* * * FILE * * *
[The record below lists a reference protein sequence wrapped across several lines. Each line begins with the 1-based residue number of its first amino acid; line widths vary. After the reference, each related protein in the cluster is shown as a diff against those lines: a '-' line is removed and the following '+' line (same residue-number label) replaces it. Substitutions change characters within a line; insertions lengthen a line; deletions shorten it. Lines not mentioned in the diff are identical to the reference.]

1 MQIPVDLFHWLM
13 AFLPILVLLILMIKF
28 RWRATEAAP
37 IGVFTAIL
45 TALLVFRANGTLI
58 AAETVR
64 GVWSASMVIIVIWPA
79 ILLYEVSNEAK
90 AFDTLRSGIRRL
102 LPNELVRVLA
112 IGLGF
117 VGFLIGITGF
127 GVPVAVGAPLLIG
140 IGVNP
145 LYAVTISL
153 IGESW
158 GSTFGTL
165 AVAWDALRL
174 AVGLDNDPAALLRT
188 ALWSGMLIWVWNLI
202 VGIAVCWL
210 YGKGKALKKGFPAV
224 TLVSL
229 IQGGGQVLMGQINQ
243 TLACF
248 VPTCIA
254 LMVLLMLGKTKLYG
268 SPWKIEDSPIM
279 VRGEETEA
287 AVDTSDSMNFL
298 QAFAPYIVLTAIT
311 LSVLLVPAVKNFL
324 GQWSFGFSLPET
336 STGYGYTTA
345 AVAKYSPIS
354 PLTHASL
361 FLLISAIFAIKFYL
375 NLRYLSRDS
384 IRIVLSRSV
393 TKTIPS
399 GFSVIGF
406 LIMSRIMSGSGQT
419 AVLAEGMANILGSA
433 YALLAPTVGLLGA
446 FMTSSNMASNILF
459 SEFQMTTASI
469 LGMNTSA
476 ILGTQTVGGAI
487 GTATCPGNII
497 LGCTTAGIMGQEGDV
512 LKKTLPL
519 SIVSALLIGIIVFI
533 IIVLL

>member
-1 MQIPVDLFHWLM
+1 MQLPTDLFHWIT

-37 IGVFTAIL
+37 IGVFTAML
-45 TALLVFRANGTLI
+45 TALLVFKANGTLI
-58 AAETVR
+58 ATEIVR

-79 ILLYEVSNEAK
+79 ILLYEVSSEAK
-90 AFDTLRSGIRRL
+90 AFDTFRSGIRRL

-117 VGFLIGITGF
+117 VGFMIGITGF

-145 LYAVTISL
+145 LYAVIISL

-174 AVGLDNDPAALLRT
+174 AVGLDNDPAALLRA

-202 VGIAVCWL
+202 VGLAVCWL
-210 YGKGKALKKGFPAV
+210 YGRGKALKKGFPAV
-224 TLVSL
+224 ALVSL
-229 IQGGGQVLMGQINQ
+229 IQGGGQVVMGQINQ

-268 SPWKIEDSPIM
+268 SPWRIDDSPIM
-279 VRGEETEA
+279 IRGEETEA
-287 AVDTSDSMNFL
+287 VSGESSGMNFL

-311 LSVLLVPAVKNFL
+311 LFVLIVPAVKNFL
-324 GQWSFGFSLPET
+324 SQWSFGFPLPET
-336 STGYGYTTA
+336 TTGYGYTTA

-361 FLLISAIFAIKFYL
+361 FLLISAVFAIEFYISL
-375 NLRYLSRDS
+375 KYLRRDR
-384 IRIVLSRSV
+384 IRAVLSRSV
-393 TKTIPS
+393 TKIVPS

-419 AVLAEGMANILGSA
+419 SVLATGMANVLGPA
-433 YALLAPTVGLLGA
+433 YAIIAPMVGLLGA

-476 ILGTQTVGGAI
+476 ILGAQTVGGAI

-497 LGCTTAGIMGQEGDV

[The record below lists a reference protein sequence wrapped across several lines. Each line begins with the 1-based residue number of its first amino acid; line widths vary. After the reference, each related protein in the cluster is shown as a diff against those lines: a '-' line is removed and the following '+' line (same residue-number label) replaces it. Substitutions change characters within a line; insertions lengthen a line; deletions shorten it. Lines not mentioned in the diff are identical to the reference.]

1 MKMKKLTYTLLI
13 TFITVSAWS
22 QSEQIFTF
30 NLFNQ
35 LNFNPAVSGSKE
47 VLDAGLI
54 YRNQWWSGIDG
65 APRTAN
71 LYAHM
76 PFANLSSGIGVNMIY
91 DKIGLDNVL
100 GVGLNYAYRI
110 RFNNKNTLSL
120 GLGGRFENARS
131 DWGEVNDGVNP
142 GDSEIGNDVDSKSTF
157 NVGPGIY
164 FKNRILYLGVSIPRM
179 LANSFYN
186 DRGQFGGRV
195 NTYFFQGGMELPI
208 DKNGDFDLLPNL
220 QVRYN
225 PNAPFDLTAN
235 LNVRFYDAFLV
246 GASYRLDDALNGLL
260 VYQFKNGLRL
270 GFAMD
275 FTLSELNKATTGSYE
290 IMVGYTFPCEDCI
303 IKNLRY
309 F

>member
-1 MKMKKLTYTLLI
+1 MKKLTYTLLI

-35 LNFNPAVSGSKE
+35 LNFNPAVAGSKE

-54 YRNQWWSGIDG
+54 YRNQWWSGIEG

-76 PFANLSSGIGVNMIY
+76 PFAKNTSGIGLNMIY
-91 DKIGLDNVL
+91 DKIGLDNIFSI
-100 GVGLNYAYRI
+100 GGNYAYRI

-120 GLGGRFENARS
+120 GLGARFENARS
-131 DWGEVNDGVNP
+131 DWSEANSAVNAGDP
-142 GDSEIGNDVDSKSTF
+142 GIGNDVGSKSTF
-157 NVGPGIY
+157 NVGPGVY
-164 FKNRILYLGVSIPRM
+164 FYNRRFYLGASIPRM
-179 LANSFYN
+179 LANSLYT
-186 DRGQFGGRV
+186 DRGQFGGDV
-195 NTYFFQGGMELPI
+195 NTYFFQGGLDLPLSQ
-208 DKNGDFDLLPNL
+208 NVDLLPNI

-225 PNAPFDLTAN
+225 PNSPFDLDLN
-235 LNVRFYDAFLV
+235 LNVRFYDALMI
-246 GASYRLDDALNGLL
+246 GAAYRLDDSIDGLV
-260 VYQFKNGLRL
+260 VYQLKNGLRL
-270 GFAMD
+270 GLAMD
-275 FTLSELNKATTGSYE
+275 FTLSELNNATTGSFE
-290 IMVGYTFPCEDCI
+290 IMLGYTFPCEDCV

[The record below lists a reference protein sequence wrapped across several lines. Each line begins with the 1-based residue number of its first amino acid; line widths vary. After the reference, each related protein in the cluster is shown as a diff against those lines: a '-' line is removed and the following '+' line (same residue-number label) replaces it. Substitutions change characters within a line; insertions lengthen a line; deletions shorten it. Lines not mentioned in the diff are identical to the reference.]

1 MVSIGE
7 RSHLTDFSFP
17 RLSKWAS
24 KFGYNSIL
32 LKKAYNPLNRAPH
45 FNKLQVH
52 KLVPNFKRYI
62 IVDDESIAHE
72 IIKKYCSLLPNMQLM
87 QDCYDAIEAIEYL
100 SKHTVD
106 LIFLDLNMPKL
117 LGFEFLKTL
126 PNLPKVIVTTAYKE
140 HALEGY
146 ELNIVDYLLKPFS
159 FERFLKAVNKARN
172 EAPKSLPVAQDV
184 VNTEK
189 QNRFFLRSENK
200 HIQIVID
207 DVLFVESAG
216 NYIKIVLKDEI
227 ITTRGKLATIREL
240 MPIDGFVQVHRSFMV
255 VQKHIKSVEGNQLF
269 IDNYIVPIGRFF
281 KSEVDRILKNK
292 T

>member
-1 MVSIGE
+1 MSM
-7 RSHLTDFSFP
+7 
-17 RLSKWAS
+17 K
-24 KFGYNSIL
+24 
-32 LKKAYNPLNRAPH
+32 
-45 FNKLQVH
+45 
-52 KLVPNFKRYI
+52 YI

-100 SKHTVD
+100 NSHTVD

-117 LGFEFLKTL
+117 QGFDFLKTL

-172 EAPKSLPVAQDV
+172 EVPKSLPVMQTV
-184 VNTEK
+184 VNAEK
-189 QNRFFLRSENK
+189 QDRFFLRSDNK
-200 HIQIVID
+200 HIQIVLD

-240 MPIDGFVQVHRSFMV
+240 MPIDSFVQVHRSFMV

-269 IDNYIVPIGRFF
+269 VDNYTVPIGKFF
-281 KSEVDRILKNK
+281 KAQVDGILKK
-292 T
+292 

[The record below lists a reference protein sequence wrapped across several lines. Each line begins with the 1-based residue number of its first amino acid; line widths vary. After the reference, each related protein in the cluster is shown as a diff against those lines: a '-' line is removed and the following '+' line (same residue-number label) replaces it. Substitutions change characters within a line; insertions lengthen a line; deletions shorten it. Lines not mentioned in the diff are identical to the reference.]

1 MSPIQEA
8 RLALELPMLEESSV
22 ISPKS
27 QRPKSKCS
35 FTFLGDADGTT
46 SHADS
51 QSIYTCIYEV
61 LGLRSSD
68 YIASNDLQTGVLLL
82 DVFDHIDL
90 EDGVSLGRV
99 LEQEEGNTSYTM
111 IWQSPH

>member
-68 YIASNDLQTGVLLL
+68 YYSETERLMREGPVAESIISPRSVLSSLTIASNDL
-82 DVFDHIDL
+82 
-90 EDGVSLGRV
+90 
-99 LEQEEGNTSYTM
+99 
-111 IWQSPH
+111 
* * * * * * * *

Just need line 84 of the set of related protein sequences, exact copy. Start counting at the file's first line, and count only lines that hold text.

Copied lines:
-279 VRGEETEA